16 SUPERLAWYERS.COM AT TORNE YS SELEC TED TO SUPER LA WYERS WERE CHOSEN IN ACCORDANCE WITH THE PROCESS ON PAGE 25.
them to take the admiralty law course,
even if they’re not interested, because it
pulls together so many different aspects:
contract law, construction law, tort law,
administrative law, constitutional law,
environmental law. It’s all there.
Q: So what makes a good maritime lawyer?
A: You have to be a good lawyer, period. I
think one of the most important things is
listening. You have to not only be able to
know the law, but you have to understand
what it is that happened and what it is that
people have to say in trying to understand
the consequence of a particular case.
You also have to be willing to roll up your
sleeves and dig into the facts and dig into
the case law, particularly applicable to a
maritime lawyer, because those sorts of
casualties are fact-intensive. We spend a
lot of time going out investigating. Going
on board the vessels, going down to the
docks, talking to the people involved.
There’s a lot of hands-on work.
Q: You have a very commanding
speaking manner. That’s got to help.
A: That’s funny to hear. You know, in the
submarine force, one of the things we
did was communicate with essentially
underwater walkie-talkies, but instead of
radio waves, it was sound waves. Sonar.
That’s how you could communicate from
one submerged boat to a surface vessel or
one submerged to another. For some reason
the system back then was called Gertrude—
to this day I have no idea why. To be able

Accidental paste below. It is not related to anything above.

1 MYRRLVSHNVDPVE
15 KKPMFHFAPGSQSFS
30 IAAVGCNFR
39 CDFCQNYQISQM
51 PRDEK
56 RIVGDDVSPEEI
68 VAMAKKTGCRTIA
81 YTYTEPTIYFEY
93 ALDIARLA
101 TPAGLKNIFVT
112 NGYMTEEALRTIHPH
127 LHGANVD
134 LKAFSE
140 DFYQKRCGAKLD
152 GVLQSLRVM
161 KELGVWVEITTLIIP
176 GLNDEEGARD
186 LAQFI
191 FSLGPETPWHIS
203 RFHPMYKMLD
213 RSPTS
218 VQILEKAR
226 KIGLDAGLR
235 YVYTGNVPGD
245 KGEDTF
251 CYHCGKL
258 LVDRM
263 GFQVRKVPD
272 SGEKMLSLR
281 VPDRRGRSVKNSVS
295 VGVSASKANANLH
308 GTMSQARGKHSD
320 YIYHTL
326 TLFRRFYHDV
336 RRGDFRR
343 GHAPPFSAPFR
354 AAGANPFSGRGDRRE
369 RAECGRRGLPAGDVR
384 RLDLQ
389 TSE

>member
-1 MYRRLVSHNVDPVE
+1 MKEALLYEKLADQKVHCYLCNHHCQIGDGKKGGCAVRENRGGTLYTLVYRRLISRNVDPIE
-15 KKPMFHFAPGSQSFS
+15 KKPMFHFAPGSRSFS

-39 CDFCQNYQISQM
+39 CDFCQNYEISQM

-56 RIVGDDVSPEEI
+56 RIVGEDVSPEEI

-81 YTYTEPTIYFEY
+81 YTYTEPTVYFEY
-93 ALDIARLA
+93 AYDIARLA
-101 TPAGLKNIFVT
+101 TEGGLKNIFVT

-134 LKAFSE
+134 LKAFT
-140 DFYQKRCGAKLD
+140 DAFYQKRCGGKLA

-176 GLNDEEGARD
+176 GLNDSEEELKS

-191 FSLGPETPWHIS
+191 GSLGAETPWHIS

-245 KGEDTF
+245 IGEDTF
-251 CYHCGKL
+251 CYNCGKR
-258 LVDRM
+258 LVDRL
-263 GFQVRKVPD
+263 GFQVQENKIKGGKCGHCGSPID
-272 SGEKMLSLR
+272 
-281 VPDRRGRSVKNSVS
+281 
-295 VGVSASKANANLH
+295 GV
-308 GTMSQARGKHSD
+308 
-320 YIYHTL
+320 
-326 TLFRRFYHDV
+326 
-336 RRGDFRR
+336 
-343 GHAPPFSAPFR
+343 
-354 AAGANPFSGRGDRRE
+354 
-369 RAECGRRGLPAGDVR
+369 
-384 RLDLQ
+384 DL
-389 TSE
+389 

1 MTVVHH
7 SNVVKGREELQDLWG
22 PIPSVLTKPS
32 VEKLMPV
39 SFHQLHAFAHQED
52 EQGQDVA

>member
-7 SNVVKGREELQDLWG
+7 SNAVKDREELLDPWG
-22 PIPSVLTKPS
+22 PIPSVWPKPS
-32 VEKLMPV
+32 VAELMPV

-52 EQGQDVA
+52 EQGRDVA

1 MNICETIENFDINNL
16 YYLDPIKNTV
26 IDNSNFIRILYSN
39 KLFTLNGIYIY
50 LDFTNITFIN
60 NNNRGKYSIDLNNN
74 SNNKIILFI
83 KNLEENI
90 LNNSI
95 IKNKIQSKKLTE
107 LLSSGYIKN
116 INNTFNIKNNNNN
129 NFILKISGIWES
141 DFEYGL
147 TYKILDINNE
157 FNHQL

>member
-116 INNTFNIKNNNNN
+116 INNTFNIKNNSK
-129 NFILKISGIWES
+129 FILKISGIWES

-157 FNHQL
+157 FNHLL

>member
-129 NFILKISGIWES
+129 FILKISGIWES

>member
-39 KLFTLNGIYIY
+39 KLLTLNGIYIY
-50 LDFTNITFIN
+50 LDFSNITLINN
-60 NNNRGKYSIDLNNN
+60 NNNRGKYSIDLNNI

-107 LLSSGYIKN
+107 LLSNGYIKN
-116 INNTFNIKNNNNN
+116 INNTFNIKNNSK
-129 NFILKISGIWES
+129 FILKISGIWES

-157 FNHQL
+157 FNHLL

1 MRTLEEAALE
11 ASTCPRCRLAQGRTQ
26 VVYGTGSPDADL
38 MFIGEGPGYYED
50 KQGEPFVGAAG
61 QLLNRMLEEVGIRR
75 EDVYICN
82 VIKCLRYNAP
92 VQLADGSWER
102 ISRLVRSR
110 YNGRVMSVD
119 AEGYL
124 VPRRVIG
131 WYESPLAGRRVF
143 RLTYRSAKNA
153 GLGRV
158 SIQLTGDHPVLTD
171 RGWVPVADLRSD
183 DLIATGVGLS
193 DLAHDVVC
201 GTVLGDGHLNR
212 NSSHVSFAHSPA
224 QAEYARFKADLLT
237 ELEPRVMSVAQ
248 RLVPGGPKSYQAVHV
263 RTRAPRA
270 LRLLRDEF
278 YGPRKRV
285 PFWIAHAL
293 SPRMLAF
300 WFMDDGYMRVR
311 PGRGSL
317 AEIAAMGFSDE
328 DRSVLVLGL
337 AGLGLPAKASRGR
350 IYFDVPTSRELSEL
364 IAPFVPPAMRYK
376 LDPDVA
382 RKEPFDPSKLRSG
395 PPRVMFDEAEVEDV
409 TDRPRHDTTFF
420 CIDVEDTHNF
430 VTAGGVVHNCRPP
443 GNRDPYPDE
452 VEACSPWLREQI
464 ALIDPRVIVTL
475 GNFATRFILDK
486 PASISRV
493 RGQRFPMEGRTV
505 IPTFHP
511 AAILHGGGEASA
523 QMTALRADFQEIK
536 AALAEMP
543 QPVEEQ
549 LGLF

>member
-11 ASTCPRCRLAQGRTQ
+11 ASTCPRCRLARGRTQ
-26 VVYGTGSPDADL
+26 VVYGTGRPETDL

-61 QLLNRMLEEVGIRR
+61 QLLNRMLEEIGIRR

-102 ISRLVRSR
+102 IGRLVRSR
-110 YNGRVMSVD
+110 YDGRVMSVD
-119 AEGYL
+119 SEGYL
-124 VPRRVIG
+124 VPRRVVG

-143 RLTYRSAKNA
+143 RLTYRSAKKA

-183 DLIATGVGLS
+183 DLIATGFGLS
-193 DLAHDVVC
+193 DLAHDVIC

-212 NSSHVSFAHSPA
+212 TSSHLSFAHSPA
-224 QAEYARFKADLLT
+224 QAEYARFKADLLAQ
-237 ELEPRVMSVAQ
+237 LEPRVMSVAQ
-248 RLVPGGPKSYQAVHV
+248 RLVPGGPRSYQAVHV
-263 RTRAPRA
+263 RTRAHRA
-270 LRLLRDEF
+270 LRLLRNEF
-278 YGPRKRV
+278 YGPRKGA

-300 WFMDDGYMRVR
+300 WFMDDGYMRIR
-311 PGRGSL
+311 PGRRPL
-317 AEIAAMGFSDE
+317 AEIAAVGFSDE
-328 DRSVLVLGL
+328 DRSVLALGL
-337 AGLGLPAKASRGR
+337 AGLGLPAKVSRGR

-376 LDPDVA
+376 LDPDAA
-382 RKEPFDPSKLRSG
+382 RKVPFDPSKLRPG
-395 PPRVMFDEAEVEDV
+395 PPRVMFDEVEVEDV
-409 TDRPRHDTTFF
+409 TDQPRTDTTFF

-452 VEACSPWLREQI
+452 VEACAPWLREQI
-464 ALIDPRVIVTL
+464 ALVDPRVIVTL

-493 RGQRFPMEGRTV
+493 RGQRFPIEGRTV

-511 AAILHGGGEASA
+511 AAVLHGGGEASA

to be understood on Gertrude, you had to
enunciate and pronounce clearly. I think I
may have made a habit of doing it that way.
Q: How do you see the practice evolving?
A: That’s an interesting question because
Q: All of this boat talk—have you seen
my practice is very much tied to both the
legal world and the maritime world. And so
when things change in the maritime industry,
the practice changes. For instance, around
the ’60s or ’70s I guess, containerization
became a big thing, and the deregulation
of the transportation industry under the
Carter administration meant that the Port
of Baltimore no longer had some of the
advantages that it used to. It used to be
that ships would want to call in Baltimore
because it’s closer to the Midwest than
New York and Philadelphia. Baltimore was
cheaper. But with deregulation, people
were able to negotiate their own deals and
Baltimore sort of fell behind for a while,
which has an effect on your practice. So I
would say that I see my practice continuing to
involve mostly the representation of vessels
owners and operators, and I see that the port
is going to continue on the upswing.
Captain Phillips yet? It seems right in
A: You know what, that has been on my
must-see list for some time now. It looks so
interesting. But you know, there isn’t much
piracy on the Chesapeake Bay these days.
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